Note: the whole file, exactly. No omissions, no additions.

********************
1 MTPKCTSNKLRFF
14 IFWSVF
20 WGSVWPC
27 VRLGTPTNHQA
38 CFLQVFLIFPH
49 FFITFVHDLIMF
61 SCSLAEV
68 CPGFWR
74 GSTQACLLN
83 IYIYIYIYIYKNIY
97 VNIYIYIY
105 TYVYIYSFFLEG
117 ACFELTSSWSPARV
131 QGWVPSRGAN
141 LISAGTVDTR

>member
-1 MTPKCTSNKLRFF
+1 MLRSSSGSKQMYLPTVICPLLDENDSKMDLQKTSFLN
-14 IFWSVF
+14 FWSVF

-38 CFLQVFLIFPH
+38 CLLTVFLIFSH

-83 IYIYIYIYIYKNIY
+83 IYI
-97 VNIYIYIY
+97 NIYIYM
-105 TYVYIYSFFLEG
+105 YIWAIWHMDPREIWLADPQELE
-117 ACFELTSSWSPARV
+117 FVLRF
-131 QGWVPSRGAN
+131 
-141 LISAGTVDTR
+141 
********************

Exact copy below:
1 MTPKCTSNKLRFF
14 IFWSVF
20 WGSVWPC
27 VRLGTPTNHQA
38 CFLQVFLIFPH
49 FFITFVHDLIMF
61 SCSLAEV
68 CPGFWR
74 GSTQACLLN
83 IYIYIYIYIYKNIY
97 VNIYIYIY
105 TYVYIYSFFLEG
117 ACFELTSSWSPARV
131 QGWVPSRGAN
141 LISAGTVDTR

>member
-1 MTPKCTSNKLRFF
+1 MLRSSSGSKQMYLPTVICPLLDENDSKMDLQKTSFLN
-14 IFWSVF
+14 FWSVF

-38 CFLQVFLIFPH
+38 CLLTVFLIFSH

-83 IYIYIYIYIYKNIY
+83 IYI
-97 VNIYIYIY
+97 NIYIYM
-105 TYVYIYSFFLEG
+105 YIWAIWHMDPREIWLADPQELE
-117 ACFELTSSWSPARV
+117 FVLRF
-131 QGWVPSRGAN
+131 
-141 LISAGTVDTR
+141 